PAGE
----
The prevalence of BV is higher amongst sexually active women than non-sexually active women, although it is not generally regarded as a sexually transmitted infection.

[BASHH, 2012; Sherrard, 2018] 

 

SYMPTOMS

  • BV is characterized by a thin, white/grey, homogeneous coating of the vaginal walls and vulva that has a fishy odour. The characteristic appearance of the discharge is not specific for BV but supports the diagnosis.
  • BV is not usually associated with soreness, itching, or irritation. If these symptoms are present consider other diagnoses or co-infection with candidiasis (genital thrush is a symptomatic inflammation of the vagina and/or vulva caused by a superficial fungal infection), or trichomoniasis (sexually transmitted infection (STI) caused by the flagellated protozoan Trichomonas vaginalis).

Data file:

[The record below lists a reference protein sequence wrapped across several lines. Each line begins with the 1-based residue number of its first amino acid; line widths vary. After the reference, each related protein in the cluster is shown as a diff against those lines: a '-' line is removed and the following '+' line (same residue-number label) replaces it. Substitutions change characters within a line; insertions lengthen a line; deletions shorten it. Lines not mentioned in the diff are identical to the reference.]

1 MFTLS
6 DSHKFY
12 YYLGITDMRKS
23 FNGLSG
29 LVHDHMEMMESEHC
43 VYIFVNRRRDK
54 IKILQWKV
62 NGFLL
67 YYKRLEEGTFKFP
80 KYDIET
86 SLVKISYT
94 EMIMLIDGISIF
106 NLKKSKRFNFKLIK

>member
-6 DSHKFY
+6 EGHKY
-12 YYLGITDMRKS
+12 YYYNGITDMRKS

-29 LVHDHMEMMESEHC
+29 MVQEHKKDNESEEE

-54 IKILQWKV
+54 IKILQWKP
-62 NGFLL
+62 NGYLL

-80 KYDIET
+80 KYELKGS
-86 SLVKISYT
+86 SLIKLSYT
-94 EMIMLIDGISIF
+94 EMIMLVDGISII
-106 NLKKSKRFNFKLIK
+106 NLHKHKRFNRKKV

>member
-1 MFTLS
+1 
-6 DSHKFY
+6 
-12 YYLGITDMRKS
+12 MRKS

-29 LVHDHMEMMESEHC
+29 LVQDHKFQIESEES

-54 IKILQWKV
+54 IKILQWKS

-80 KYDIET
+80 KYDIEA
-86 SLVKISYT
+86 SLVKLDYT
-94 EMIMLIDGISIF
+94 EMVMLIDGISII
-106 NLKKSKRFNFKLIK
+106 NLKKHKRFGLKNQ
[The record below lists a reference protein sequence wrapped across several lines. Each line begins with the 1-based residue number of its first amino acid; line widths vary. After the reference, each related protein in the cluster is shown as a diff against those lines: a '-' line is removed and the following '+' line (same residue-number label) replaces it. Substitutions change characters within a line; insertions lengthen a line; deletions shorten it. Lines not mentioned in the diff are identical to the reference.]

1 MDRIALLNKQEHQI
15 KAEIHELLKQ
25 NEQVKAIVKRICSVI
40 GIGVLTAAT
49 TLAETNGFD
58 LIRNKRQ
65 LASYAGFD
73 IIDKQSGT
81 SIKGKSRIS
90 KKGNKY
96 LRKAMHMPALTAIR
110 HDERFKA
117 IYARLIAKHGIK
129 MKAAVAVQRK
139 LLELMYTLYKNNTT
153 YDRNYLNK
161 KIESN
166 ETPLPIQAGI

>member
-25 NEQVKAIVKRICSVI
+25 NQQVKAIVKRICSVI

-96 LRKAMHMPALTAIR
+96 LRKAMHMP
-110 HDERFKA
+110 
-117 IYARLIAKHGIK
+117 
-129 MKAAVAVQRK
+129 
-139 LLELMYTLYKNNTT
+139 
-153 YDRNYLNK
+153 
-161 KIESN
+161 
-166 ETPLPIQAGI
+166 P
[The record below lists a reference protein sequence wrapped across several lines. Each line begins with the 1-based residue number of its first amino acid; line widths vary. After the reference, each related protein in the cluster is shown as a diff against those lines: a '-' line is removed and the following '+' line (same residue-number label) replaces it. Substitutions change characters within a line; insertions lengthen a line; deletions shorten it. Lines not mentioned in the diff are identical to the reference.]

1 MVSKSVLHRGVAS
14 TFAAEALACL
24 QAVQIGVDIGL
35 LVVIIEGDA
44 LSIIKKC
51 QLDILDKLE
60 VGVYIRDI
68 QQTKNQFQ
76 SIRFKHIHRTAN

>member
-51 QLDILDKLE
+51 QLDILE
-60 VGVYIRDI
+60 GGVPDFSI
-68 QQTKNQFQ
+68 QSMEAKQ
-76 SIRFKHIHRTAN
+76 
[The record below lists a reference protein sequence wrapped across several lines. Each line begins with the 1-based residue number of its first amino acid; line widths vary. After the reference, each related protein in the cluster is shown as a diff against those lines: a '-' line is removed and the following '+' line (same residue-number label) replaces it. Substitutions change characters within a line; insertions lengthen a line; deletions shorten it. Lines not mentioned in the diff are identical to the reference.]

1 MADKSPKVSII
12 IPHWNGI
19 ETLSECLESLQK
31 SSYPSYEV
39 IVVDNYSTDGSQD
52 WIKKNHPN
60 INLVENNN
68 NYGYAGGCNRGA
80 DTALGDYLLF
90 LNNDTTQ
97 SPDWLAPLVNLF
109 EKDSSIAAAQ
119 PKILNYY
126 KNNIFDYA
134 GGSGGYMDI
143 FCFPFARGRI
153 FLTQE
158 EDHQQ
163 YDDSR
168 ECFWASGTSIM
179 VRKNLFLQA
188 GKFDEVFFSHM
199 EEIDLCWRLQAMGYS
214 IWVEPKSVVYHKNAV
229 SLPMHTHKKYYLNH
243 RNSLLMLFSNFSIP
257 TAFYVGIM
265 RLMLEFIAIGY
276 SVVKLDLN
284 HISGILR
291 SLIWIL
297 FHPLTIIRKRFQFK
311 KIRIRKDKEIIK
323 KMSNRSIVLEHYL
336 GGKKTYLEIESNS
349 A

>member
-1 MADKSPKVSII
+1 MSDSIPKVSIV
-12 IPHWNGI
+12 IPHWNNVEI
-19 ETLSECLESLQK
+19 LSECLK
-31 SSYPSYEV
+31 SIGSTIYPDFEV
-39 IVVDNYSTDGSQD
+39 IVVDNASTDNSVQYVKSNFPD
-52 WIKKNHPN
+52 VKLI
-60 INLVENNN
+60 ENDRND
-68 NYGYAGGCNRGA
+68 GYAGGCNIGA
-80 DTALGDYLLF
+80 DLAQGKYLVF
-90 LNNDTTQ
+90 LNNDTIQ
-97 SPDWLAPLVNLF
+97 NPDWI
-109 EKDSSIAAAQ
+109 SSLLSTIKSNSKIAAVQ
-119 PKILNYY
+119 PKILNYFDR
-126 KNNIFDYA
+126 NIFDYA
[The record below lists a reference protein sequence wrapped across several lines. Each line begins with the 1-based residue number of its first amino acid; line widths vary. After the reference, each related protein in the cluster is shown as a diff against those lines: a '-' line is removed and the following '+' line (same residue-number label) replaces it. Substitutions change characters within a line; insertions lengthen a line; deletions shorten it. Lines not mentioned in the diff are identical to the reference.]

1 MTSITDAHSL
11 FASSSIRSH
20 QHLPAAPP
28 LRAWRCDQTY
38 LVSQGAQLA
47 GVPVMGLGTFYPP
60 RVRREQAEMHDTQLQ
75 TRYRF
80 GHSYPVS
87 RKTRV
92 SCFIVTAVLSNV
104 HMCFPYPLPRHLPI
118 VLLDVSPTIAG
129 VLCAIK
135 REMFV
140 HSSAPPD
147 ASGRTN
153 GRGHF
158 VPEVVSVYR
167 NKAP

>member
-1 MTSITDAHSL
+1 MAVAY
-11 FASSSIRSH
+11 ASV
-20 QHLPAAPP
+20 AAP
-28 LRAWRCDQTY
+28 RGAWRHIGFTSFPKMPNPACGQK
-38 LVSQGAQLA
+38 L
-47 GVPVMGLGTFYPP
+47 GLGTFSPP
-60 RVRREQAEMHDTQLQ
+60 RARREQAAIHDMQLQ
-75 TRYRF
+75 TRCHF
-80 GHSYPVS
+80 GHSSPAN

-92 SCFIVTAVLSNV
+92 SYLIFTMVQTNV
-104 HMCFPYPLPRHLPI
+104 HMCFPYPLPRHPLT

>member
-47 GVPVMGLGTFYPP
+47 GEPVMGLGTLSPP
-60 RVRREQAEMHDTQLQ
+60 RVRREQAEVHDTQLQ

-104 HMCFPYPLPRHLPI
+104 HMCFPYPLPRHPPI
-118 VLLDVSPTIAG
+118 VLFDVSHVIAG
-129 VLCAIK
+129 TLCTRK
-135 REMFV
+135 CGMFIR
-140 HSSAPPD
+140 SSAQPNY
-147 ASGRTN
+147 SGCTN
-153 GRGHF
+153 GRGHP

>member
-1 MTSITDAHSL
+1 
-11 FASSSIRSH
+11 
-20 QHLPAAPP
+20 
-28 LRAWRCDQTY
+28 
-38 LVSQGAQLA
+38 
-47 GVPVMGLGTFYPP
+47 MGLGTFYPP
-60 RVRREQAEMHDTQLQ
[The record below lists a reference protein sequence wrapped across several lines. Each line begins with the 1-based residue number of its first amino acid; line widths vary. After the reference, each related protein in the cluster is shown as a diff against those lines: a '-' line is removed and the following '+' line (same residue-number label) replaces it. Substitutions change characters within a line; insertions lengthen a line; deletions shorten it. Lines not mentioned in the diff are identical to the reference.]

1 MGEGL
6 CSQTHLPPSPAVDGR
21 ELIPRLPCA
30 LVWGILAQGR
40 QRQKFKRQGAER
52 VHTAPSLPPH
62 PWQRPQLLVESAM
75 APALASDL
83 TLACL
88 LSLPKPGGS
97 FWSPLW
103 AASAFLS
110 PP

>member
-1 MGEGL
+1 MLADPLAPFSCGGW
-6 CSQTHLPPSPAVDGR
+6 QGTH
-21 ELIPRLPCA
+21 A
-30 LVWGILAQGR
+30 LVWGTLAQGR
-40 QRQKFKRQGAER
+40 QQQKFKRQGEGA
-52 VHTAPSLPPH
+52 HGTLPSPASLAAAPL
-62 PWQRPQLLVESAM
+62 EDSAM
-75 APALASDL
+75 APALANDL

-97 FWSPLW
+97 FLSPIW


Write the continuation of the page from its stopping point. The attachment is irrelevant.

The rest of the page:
WHAT FACTORS CONTRIBUTE TO THE DEVELOPMENT OF BV?

 

  • The exact trigger for bacterial vaginosis (BV) is unknown, but symptoms are thought to appear when the vaginal pH raises, creating an alkaline environment which favours the growth of normal and abnormal bacteria [Lazaro, 2013].

 

    • Factors that raise vaginal pH, includes:
      • The use of vaginal products, such as douches, deodorant, and vaginal washes, and the use of antiseptics, bubble baths, or shampoos in the bath.
      • Menstruation.
      • Presence of semen in the vagina.
    • Copper intrauterine device (it is unclear if this is also the case with the levonorgestrel intrauterine system) [Sherrard, 2018].
    • Ethnicity — BV is more prevalent in Black women (45–55%) than in Caucasian women (5–15%) 
    • Smoking.

 

  • Factors that increase the risk of developing BV includes:
    • Being sexually active — BV is not a sexually transmitted infection (STI), but being sexually active or having concurrent STIs increases the risk of developing BV.
    • Recent change in sexual partner.